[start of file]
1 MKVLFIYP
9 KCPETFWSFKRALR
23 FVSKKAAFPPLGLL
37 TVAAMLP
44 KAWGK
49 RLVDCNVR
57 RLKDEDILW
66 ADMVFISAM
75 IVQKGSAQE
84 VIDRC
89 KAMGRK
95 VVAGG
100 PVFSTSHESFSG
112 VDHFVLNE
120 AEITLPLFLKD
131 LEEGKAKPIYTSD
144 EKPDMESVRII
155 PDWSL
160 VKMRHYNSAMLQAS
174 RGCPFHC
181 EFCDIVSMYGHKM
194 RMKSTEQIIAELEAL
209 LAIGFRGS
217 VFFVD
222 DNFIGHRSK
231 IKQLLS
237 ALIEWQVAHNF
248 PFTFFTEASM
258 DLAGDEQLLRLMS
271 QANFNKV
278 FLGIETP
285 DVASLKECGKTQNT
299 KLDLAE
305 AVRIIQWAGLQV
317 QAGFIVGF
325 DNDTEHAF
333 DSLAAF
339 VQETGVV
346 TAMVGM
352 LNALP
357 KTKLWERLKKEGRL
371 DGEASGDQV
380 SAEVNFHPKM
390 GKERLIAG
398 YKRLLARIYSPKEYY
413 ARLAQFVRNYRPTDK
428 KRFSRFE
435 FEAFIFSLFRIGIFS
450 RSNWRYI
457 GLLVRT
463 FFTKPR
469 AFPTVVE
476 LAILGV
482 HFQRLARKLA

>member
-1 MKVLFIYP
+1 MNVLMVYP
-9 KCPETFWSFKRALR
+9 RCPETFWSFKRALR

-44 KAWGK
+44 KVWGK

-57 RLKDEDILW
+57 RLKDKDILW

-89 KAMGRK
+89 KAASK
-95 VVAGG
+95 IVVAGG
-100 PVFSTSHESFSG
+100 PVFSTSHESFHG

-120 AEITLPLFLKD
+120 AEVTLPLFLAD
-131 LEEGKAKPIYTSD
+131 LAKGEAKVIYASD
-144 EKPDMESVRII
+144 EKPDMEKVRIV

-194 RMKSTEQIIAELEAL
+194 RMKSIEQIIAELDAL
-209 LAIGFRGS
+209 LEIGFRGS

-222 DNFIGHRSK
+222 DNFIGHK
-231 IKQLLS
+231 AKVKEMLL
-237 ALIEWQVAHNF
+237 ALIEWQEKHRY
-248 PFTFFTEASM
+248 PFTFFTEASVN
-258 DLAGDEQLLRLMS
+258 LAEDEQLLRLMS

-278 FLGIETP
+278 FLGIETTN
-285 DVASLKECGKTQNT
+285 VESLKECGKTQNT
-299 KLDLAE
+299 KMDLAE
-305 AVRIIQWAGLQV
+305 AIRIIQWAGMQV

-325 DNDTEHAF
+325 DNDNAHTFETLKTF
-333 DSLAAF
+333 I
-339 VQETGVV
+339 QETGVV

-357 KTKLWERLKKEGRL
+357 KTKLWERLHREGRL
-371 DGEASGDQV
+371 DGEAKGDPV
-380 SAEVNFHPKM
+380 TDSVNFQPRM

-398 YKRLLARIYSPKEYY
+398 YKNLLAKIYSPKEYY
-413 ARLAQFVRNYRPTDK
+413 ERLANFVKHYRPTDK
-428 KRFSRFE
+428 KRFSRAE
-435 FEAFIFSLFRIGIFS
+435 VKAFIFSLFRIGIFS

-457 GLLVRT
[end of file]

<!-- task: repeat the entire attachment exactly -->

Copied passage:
1 MKVLFIYP
9 KCPETFWSFKRALR
23 FVSKKAAFPPLGLL
37 TVAAMLP
44 KAWGK
49 RLVDCNVR
57 RLKDEDILW
66 ADMVFISAM
75 IVQKGSAQE
84 VIDRC
89 KAMGRK
95 VVAGG
100 PVFSTSHESFSG
112 VDHFVLNE
120 AEITLPLFLKD
131 LEEGKAKPIYTSD
144 EKPDMESVRII
155 PDWSL
160 VKMRHYNSAMLQAS
174 RGCPFHC
181 EFCDIVSMYGHKM
194 RMKSTEQIIAELEAL
209 LAIGFRGS
217 VFFVD
222 DNFIGHRSK
231 IKQLLS
237 ALIEWQVAHNF
248 PFTFFTEASM
258 DLAGDEQLLRLMS
271 QANFNKV
278 FLGIETP
285 DVASLKECGKTQNT
299 KLDLAE
305 AVRIIQWAGLQV
317 QAGFIVGF
325 DNDTEHAF
333 DSLAAF
339 VQETGVV
346 TAMVGM
352 LNALP
357 KTKLWERLKKEGRL
371 DGEASGDQV
380 SAEVNFHPKM
390 GKERLIAG
398 YKRLLARIYSPKEYY
413 ARLAQFVRNYRPTDK
428 KRFSRFE
435 FEAFIFSLFRIGIFS
450 RSNWRYI
457 GLLVRT
463 FFTKPR
469 AFPTVVE
476 LAILGV
482 HFQRLARKLA

>member
-1 MKVLFIYP
+1 MNVLMVYP
-9 KCPETFWSFKRALR
+9 RCPETFWSFKRALR

-44 KAWGK
+44 KVWGK

-57 RLKDEDILW
+57 RLKDKDILW

-89 KAMGRK
+89 KAASK
-95 VVAGG
+95 IVVAGG
-100 PVFSTSHESFSG
+100 PVFSTSHESFHG

-120 AEITLPLFLKD
+120 AEVTLPLFLAD
-131 LEEGKAKPIYTSD
+131 LAKGEAKVIYASD
-144 EKPDMESVRII
+144 EKPDMEKVRIV

-194 RMKSTEQIIAELEAL
+194 RMKSIEQIIAELDAL
-209 LAIGFRGS
+209 LEIGFRGS

-222 DNFIGHRSK
+222 DNFIGHK
-231 IKQLLS
+231 AKVKEMLL
-237 ALIEWQVAHNF
+237 ALIEWQEKHRY
-248 PFTFFTEASM
+248 PFTFFTEASVN
-258 DLAGDEQLLRLMS
+258 LAEDEQLLRLMS

-278 FLGIETP
+278 FLGIETTN
-285 DVASLKECGKTQNT
+285 VESLKECGKTQNT
-299 KLDLAE
+299 KMDLAE
-305 AVRIIQWAGLQV
+305 AIRIIQWAGMQV

-325 DNDTEHAF
+325 DNDNAHTFETLKTF
-333 DSLAAF
+333 I
-339 VQETGVV
+339 QETGVV

-357 KTKLWERLKKEGRL
+357 KTKLWERLHREGRL
-371 DGEASGDQV
+371 DGEAKGDPV
-380 SAEVNFHPKM
+380 TDSVNFQPRM

-398 YKRLLARIYSPKEYY
+398 YKNLLAKIYSPKEYY
-413 ARLAQFVRNYRPTDK
+413 ERLANFVKHYRPTDK
-428 KRFSRFE
+428 KRFSRAE
-435 FEAFIFSLFRIGIFS
+435 VKAFIFSLFRIGIFS

-457 GLLVRT